Much has been made this week of the claims by the mass murderer in Norway to be a Christian. The references to him in many news reports as a “fundamentalist Christian” would seem to place him among what is in America a clearly defined group of religious people.
Words mean things in their contexts, and I’m pretty sure the writers and editors of our major media outlets know what “fundamentalist Christian” means in American English. The serious question then becomes, are they ignorant of Anders Breivik’s clear denial of being a fundamentalist Christian, or are they willfully ignoring it and allowing the defamation of a group for whom they feel antipathy?
I’m grateful to Timothy Dalrymple for the explicit citation from Breivik’s statement on this point. He quotes Breivik, “Myself and many more like me do not necessarily have a personal relationship with Jesus Christ and God. We do however believe in Christianity as a cultural, social, identity and moral platform. This makes us Christian.” It’s worth noting that Breivik himself doesn’t use the fundamentalist modifier. I guess that’s been added for American news consumers. Dalrymple is right; Christians across the theological continuum would deny that Breivik should be identified as a “Christian” at all.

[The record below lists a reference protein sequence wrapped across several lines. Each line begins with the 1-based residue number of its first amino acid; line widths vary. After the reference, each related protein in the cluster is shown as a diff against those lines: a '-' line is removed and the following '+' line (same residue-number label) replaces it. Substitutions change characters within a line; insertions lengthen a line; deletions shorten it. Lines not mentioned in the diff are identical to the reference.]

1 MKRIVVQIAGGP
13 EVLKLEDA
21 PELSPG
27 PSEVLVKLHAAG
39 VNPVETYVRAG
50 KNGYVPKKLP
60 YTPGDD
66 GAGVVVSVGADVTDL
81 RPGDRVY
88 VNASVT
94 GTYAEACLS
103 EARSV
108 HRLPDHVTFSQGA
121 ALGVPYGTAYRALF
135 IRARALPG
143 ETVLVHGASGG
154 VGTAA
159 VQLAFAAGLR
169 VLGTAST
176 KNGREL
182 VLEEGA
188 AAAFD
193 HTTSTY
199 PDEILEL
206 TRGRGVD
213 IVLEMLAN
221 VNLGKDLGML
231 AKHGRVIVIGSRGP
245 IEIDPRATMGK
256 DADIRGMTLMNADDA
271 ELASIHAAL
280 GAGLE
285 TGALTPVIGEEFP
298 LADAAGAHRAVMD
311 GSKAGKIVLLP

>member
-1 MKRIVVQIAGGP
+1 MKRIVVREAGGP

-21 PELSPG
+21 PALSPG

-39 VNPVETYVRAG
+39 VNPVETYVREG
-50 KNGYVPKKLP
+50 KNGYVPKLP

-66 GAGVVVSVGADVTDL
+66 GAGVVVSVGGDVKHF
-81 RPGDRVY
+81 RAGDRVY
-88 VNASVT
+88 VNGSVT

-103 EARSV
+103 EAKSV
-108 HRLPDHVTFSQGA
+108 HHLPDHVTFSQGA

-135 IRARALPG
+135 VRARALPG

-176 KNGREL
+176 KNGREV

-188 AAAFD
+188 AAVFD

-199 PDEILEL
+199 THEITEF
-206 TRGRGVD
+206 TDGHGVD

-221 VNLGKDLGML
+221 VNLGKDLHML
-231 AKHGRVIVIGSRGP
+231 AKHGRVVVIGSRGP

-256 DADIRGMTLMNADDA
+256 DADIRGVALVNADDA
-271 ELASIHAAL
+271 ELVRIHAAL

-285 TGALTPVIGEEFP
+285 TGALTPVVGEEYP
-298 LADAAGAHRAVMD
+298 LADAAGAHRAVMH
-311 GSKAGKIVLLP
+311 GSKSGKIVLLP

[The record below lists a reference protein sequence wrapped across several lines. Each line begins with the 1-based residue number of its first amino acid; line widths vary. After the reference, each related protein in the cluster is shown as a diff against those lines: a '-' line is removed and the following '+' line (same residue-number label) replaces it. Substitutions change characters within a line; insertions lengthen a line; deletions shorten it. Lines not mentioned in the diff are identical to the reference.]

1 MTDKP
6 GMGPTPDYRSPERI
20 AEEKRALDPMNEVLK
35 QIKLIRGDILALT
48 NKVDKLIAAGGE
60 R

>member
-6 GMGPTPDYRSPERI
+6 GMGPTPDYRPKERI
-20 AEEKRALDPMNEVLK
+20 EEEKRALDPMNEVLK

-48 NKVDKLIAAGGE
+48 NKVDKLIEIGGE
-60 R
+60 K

I know Bo Pelini is the football coach at UNL, I could pick Tom Osbourne out of a crowd, and I’m no longer surprised when I see half the population wearing red on Saturday in September. (When I first moved here I thought Christmas sales started early in Omaha.) No Nebraska Cornhusker fan would identify me as one, and rightly so. Words mean things, and things must be rightly named to be understood. It’s not hard to understand why the credibility of our major news outlets is on the decline when they patently obscure rather than inform.